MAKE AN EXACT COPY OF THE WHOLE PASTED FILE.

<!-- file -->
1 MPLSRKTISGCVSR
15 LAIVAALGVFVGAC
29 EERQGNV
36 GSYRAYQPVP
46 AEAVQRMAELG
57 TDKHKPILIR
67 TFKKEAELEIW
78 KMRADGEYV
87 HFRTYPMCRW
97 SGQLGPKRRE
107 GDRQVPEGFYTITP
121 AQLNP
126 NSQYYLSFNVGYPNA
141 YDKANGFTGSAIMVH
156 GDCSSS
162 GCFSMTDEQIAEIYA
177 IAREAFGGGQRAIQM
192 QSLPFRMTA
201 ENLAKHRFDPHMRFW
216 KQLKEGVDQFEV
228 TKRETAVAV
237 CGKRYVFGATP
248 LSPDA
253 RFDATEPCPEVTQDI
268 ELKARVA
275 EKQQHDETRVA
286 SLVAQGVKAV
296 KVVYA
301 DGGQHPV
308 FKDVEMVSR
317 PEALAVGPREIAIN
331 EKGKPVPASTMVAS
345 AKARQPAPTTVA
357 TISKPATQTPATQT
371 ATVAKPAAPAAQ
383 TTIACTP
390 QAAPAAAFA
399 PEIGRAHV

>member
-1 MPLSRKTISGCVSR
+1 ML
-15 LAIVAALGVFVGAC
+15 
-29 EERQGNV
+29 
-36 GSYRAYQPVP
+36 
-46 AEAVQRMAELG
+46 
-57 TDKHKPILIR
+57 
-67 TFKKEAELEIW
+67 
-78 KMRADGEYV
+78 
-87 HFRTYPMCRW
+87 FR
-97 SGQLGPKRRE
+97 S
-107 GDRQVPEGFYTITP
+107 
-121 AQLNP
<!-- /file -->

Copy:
1 MPLSRKTISGCVSR
15 LAIVAALGVFVGAC
29 EERQGNV
36 GSYRAYQPVP
46 AEAVQRMAELG
57 TDKHKPILIR
67 TFKKEAELEIW
78 KMRADGEYV
87 HFRTYPMCRW
97 SGQLGPKRRE
107 GDRQVPEGFYTITP
121 AQLNP
126 NSQYYLSFNVGYPNA
141 YDKANGFTGSAIMVH
156 GDCSSS
162 GCFSMTDEQIAEIYA
177 IAREAFGGGQRAIQM
192 QSLPFRMTA
201 ENLAKHRFDPHMRFW
216 KQLKEGVDQFEV
228 TKRETAVAV
237 CGKRYVFGATP
248 LSPDA
253 RFDATEPCPEVTQDI
268 ELKARVA
275 EKQQHDETRVA
286 SLVAQGVKAV
296 KVVYA
301 DGGQHPV
308 FKDVEMVSR
317 PEALAVGPREIAIN
331 EKGKPVPASTMVAS
345 AKARQPAPTTVA
357 TISKPATQTPATQT
371 ATVAKPAAPAAQ
383 TTIACTP
390 QAAPAAAFA
399 PEIGRAHV

>member
-1 MPLSRKTISGCVSR
+1 ML
-15 LAIVAALGVFVGAC
+15 
-29 EERQGNV
+29 
-36 GSYRAYQPVP
+36 
-46 AEAVQRMAELG
+46 
-57 TDKHKPILIR
+57 
-67 TFKKEAELEIW
+67 
-78 KMRADGEYV
+78 
-87 HFRTYPMCRW
+87 FR
-97 SGQLGPKRRE
+97 S
-107 GDRQVPEGFYTITP
+107 
-121 AQLNP